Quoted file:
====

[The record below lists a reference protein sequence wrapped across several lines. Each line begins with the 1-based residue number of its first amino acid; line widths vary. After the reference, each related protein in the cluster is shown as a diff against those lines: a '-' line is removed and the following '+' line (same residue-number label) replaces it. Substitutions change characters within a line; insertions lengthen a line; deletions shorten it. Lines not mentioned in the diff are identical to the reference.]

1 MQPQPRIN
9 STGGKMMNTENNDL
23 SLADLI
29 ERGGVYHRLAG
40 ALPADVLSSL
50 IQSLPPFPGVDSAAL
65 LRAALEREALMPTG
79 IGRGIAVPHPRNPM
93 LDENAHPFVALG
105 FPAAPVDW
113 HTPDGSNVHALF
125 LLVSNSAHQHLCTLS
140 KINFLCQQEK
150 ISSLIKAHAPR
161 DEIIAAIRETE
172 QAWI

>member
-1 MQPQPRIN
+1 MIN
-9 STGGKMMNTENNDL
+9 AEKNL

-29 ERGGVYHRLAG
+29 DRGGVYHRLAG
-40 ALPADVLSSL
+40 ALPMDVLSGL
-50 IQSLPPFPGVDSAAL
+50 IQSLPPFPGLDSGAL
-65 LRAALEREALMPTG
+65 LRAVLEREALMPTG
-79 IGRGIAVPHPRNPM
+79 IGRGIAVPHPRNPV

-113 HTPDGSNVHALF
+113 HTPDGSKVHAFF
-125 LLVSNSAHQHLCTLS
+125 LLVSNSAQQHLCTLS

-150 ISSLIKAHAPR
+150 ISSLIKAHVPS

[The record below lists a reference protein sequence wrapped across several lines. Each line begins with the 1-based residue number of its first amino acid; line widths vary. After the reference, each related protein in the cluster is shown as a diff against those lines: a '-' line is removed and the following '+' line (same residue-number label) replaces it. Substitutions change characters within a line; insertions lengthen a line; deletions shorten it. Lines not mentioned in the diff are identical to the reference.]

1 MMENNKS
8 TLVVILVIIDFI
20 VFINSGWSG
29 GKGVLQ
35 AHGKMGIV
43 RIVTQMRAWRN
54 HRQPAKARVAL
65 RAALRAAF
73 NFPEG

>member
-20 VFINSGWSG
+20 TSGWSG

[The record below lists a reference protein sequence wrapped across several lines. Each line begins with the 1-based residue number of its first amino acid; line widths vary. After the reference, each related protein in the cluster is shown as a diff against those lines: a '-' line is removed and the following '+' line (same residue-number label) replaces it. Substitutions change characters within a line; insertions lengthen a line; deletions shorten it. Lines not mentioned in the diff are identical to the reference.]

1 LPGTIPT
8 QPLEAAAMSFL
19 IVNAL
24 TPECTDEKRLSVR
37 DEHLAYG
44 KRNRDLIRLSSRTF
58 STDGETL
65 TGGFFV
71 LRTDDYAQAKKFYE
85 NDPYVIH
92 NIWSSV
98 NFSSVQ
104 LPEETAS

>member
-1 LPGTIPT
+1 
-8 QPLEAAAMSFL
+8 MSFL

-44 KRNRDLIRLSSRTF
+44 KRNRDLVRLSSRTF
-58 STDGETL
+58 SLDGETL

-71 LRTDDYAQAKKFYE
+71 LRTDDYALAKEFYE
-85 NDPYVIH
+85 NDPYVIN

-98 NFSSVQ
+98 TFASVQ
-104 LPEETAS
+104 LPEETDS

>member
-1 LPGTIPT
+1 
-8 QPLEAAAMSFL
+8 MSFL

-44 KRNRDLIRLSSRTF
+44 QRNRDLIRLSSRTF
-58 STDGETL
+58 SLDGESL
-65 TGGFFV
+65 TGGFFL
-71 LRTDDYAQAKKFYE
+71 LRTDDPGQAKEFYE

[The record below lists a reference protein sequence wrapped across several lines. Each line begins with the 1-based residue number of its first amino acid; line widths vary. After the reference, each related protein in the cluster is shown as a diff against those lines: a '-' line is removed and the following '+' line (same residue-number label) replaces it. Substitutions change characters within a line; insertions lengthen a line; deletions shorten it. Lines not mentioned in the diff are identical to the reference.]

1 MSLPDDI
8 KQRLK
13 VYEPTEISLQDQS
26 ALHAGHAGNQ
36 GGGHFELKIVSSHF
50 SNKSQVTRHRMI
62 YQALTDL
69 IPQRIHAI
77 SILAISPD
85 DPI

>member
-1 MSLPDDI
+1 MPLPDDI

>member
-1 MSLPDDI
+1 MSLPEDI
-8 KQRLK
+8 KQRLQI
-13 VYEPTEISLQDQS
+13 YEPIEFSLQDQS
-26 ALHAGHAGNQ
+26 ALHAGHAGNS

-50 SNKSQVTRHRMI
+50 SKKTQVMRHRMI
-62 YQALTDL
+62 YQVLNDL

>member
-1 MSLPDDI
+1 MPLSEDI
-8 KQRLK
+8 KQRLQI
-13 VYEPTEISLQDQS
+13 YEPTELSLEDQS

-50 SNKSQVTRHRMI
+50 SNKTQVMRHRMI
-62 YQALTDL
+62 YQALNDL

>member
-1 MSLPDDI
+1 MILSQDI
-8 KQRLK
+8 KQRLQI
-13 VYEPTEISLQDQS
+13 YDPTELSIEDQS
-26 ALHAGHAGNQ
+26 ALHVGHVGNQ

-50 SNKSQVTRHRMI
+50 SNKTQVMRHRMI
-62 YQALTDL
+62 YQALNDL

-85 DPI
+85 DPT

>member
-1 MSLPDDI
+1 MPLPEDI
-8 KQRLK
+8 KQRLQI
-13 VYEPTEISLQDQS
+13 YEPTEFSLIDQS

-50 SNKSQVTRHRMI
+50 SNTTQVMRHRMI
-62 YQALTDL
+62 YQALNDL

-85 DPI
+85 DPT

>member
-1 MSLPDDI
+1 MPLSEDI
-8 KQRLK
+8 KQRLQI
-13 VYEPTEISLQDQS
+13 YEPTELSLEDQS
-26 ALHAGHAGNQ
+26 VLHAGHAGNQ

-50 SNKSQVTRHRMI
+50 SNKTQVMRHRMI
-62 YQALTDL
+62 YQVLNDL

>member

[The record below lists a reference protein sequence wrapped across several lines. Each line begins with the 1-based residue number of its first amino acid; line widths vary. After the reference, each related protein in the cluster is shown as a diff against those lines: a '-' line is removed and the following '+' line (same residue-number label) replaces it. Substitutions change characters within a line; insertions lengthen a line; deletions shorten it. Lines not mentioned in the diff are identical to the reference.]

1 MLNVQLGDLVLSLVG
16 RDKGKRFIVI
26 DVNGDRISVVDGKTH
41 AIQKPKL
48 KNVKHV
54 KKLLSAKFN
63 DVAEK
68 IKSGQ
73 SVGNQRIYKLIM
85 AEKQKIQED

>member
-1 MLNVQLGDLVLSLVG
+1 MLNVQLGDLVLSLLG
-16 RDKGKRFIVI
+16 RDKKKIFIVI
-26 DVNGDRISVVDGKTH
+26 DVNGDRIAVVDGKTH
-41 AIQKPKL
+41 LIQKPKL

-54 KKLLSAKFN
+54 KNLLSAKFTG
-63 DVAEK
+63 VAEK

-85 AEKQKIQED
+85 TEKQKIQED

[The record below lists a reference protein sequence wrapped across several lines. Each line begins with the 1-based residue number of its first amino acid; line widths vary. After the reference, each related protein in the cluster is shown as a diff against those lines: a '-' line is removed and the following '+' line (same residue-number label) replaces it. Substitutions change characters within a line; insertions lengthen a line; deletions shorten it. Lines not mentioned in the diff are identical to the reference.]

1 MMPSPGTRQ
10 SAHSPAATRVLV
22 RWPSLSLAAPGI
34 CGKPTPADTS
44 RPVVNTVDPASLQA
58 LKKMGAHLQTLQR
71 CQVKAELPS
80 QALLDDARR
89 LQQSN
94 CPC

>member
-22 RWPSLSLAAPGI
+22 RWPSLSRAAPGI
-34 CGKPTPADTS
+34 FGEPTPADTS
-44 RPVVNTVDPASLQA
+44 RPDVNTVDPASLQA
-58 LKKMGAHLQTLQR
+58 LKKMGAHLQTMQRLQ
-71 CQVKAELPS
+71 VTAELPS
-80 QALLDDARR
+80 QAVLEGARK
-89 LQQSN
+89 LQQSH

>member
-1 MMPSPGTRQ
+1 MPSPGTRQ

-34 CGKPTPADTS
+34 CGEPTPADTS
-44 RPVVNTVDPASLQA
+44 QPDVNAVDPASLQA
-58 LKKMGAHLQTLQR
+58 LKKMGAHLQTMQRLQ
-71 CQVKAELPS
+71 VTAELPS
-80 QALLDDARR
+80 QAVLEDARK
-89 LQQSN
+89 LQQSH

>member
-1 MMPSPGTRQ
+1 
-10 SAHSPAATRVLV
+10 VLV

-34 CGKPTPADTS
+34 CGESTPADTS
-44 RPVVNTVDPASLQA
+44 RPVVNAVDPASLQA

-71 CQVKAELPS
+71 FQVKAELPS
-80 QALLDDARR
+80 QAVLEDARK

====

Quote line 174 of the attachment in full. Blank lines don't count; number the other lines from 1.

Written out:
+62 YQVLNDL